If you own a car then you may be familiar with the process of getting an auto loan. For those that don’t know how it works typically when applying for a car loan, a lender (usually a bank or credit union ) will pre-approve you for a loan amount that is determined by your credit history and other financial information that would also be used to figure out how much you will have to pay back. At the dealership you will negotiate the price you will want to purchase the car of your choice for and may even consider getting financed by the dealership if they offer better rates before all is said and done. From there after you’ve made your purchase you begin filling out the paper work leaving only the monthly payments left to worry about. Many drivers can tell you that getting a car loan is easier said than done especially for those with a less than perfect credit score and as hard as it is for many people to get pre-approved for a loan,  applicants now will have to worry about being victims to one of the latest issues to hit the auto lending industry.  

      One of the biggest scandals taking place in the auto lending industry concerns the finance and securitization of subprime auto loans. Subprime loans are loans given to less ideal loan applicants who usually possess low credit scores and so have higher interest rates and less favorable terms to compensate for the credit risk they pose to lenders. There have been over a thousand cases of auto loan lenders, however, targeting borrowers applying for loans knowing well that they would fall behind on their payments but were approved anyway regardless of their inability to repay it back. Auto lender, Santander Consumer USA (SCUSA), specifically it’s Massachusetts and Delaware branch is said to be main culprit targeting unqualified borrowers behind these scandals and as of now has agreed to pay a settlement of  $25.9 million for it’s actions. According to a report by Bloomberg,  there has been a high rate of subprime borrowers falling behind on payments not seen before since the 2008 recession. The report also says that auto loan lenders are not the only ones responsible as automakers also have taken part in scamming loan applicants relying on “cheap and easy credit” from other financial institutions which have resulted in 10% of senior bank officers pulling back on funding them.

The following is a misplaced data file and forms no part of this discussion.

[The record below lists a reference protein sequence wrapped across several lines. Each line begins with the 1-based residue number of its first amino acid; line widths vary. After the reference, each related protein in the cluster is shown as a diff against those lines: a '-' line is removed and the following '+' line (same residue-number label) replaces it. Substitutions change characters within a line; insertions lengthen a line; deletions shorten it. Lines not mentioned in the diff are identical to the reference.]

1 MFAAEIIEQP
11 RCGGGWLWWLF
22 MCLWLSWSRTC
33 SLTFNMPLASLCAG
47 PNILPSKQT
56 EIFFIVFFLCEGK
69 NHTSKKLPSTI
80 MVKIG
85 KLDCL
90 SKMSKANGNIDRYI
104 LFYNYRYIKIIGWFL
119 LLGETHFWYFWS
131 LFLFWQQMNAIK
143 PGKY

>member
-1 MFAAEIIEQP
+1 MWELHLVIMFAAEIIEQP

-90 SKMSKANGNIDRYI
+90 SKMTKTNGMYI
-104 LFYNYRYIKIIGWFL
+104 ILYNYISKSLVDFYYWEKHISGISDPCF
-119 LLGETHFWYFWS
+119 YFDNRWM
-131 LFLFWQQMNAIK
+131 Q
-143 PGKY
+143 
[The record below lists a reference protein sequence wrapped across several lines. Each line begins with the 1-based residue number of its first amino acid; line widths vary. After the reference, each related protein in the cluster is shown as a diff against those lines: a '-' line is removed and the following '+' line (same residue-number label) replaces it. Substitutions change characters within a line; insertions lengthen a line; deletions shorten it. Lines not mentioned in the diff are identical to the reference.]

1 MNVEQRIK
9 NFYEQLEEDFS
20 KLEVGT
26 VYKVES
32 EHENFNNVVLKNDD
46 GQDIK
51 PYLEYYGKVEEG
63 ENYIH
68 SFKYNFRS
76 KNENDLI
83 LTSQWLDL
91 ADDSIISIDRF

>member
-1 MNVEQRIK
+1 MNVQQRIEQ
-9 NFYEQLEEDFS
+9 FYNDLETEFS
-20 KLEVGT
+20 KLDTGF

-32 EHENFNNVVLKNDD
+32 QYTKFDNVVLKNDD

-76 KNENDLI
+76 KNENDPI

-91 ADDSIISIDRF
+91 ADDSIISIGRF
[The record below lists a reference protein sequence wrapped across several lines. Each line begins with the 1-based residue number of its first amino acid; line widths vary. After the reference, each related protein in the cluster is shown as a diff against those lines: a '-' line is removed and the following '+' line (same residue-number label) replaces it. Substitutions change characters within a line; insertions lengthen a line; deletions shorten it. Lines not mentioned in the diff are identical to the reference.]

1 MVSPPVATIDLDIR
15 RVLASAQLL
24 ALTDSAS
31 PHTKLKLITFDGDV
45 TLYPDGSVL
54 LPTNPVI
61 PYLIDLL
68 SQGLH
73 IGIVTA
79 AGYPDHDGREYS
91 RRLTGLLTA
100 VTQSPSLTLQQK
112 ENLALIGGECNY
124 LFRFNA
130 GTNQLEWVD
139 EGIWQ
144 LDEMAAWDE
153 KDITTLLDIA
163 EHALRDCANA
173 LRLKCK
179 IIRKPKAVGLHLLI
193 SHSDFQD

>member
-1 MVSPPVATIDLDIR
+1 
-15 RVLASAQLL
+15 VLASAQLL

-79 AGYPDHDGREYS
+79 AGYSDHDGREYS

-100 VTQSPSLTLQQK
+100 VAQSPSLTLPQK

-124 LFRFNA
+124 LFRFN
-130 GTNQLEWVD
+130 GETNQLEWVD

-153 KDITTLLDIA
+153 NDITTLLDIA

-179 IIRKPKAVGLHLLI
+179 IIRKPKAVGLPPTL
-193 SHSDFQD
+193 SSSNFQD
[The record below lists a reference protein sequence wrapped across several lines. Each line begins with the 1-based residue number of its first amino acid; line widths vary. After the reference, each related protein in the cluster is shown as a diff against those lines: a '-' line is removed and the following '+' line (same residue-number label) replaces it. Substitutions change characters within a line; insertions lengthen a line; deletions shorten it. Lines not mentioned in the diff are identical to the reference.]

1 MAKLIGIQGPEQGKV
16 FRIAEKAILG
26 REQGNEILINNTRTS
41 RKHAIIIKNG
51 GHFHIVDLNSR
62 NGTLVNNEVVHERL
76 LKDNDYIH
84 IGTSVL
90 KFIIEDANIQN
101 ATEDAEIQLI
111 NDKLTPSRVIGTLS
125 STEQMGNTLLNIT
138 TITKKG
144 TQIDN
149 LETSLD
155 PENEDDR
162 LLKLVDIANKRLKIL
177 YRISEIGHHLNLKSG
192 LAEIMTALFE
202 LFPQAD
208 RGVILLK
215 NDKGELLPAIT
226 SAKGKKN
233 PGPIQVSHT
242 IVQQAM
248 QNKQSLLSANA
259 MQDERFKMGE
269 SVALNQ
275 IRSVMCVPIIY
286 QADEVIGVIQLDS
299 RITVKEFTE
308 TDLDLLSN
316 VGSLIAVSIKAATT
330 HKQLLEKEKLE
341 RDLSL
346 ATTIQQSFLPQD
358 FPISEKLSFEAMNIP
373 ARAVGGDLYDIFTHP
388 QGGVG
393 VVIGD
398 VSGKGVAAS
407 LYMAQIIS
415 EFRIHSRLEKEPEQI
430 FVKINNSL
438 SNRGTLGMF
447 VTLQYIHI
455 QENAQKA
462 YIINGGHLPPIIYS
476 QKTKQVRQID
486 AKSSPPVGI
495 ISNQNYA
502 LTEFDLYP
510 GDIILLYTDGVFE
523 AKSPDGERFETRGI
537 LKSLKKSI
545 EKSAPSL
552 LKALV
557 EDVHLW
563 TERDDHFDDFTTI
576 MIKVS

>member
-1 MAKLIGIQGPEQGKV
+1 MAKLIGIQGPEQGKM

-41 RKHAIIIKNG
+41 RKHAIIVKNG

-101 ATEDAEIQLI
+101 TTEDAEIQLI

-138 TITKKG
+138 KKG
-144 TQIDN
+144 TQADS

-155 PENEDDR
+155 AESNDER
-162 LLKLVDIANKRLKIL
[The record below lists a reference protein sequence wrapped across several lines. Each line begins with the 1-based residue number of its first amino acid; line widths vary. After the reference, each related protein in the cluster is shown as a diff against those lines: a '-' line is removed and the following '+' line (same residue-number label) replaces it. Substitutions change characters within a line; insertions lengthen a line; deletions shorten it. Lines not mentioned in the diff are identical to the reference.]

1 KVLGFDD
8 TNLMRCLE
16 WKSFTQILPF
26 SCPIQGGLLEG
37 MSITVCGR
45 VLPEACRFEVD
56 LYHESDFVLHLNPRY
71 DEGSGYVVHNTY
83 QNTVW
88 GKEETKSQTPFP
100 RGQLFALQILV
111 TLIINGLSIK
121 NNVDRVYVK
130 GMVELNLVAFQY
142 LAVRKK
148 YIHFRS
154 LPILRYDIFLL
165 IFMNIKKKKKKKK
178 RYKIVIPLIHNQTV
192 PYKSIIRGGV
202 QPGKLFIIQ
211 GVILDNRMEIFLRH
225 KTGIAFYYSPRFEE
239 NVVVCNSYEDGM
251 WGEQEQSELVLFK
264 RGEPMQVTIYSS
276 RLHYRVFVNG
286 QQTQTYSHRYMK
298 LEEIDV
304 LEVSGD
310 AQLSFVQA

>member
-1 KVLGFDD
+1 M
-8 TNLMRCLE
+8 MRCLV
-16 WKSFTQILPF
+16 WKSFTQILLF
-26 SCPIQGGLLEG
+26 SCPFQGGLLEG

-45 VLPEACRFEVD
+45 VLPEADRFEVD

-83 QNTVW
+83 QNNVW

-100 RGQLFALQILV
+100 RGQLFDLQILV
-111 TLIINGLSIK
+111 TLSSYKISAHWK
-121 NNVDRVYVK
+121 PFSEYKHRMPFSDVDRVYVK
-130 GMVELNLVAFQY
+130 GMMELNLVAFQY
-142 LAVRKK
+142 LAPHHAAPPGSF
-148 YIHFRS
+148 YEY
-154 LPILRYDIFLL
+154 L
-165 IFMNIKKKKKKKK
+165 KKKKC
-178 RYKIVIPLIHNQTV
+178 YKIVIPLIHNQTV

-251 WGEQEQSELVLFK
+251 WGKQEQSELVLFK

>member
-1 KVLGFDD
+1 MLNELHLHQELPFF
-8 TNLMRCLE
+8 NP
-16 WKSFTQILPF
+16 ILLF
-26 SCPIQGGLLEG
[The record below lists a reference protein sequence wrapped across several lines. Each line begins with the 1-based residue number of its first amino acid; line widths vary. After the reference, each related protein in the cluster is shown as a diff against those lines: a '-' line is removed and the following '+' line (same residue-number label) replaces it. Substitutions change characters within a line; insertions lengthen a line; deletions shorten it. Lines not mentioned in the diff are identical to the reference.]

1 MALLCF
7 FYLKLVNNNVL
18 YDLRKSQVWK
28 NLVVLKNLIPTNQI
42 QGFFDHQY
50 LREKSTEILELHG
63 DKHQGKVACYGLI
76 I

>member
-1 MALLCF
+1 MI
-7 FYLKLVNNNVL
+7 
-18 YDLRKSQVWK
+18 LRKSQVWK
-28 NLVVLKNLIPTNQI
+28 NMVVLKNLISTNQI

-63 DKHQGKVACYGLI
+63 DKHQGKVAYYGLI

When the New York Times reported these scams it caught the attention of one victim, Kathleen Boluch, who in October 2012 was approved for a $18,000 car loan for a new Chevrolet when a drunk driver damaged her old car. It was not long after she received the loan that she fell behind on monthly payments. An investigation conducted by attorney generals at Massachusetts and Delaware revealed that not only did SCUSA predicted that their borrowers would not be able to afford them but also bought loans from dealerships with high default rates due to inaccurate data. Massachusetts Attorney General Maura Healey, head of the investigation, believes that the practice may not be limited to just Santander and just the state of Massachusetts alone. “These predatory practices are almost identical to what we saw in the mortgage industry,” said Healey comparing it to a similar scheme involving banks providing sub prime mortgage loans that contributed to the 2008 financial crisis. It is also believed non-bank lending firms have a hand to play in the subprime lending schemes as well as the bank bought high-risk auto loans from a group of dealers nicknamed fraud dealers and sold them to investors.

      Santander has agreed to pay $22 million in the Massachusetts case and $3.9 to resolve the Delaware case and $2.88 million to a trust for the benefit of the Delaware consumers that were harmed. About $16 million dollars was also agreed upon to provide relief for 2,000 customers. As part of the Delaware agreement, Santander has made arrangements to implement business reforms to prevent issues like this from happening. Such changes include  identifying and repurchasing sub-prime loans sold to third parties that it would later determine whether it would comply with Delaware law, create procedures that will accurately screen loans from Delaware dealers that are in agreement with Delaware law and not selling any loans from “high risk” dealers to third parties. Since then SCUSA has in the past year and a half took extra steps to improve their business practices and maintain proper oversight of loan dealership activities within the states of Massachusetts and Delaware.